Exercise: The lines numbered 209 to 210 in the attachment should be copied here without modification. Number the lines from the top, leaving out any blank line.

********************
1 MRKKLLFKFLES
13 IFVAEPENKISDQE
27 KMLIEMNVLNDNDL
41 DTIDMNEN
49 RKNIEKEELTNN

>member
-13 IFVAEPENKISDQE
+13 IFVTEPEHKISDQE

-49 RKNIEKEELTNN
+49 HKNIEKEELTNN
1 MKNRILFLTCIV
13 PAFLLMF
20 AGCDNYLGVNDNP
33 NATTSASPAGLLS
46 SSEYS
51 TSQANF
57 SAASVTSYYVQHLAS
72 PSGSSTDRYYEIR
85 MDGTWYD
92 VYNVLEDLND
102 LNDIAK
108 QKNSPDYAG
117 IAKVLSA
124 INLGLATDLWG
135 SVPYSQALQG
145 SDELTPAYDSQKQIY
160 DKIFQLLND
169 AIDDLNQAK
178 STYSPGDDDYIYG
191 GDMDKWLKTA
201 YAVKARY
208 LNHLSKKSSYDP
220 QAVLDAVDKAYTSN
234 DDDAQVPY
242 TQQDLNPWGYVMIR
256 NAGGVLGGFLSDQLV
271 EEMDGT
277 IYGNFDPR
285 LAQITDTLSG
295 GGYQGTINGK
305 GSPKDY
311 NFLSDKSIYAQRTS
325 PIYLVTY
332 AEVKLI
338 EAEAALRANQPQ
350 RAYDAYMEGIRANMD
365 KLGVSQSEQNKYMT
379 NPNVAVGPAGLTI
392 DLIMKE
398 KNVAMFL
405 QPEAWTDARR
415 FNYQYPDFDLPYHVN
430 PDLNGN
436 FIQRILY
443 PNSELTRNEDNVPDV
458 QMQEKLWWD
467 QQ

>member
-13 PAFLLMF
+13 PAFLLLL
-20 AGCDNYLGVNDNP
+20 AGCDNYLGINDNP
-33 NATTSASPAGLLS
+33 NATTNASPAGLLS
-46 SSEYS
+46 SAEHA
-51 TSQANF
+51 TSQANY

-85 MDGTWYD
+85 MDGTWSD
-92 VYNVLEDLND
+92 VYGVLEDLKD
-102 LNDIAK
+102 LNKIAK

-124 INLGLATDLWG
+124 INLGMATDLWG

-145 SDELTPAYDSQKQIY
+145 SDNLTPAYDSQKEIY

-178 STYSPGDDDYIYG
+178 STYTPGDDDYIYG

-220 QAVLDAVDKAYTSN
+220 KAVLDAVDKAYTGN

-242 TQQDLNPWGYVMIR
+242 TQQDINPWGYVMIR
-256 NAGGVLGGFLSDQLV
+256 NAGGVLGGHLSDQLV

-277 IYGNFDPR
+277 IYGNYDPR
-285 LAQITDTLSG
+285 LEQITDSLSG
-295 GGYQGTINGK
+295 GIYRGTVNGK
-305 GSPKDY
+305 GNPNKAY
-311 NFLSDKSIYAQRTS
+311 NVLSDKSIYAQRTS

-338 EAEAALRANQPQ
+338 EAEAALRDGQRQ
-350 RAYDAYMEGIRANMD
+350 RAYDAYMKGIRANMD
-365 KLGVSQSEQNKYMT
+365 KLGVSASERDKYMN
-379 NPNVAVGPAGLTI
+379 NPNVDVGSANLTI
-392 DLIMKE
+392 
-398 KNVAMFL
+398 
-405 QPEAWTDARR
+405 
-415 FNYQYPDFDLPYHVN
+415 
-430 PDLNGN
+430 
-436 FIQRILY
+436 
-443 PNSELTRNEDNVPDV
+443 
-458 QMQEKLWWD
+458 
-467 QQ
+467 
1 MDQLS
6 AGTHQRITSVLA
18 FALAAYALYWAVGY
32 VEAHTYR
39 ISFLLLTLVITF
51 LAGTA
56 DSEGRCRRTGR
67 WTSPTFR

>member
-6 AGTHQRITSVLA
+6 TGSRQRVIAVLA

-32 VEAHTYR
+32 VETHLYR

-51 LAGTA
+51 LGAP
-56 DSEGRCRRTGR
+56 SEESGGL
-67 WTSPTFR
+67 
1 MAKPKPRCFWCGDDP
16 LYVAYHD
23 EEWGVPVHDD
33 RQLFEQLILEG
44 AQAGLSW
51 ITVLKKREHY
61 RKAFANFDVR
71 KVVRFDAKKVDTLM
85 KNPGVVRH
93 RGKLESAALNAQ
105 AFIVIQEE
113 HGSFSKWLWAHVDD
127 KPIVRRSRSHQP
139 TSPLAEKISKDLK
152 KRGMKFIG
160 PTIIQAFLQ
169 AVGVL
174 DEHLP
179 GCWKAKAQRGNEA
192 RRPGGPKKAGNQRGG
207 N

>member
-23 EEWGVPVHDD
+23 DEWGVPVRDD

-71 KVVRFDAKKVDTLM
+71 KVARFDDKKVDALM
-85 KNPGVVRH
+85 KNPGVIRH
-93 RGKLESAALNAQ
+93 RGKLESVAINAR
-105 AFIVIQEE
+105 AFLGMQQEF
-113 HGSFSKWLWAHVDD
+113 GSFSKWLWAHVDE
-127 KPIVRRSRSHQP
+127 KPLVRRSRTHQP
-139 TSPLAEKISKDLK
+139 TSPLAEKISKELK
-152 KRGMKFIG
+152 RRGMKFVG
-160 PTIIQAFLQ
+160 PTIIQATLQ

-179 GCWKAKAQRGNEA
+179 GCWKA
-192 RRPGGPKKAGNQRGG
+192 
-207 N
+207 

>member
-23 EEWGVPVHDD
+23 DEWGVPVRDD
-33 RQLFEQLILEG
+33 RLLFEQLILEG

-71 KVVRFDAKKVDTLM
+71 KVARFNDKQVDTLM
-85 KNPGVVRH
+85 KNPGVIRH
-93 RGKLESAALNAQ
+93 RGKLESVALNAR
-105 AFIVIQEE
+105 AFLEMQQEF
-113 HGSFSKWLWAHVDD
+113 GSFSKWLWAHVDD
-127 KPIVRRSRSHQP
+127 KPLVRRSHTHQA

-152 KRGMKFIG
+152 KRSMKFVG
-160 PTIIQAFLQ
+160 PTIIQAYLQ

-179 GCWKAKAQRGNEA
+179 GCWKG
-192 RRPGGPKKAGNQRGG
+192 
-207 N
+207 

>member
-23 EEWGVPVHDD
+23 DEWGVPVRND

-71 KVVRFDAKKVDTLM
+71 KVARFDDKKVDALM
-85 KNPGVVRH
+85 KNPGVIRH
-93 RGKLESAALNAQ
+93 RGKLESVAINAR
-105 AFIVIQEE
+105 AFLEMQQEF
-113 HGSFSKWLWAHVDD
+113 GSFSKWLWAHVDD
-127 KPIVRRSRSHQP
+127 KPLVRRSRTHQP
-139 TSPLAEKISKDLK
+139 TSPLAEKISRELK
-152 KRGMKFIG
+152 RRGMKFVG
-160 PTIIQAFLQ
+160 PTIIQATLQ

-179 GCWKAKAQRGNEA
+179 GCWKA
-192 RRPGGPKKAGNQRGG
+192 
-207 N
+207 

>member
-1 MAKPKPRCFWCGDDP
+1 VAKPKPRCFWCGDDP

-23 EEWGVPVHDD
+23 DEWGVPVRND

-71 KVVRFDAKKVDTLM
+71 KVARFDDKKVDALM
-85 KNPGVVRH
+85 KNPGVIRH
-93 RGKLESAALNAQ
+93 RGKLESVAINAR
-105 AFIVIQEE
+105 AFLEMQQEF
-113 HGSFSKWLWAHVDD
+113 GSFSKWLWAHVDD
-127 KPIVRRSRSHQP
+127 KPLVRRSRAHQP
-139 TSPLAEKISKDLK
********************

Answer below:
-160 PTIIQAFLQ
+160 PTIIQAYLQ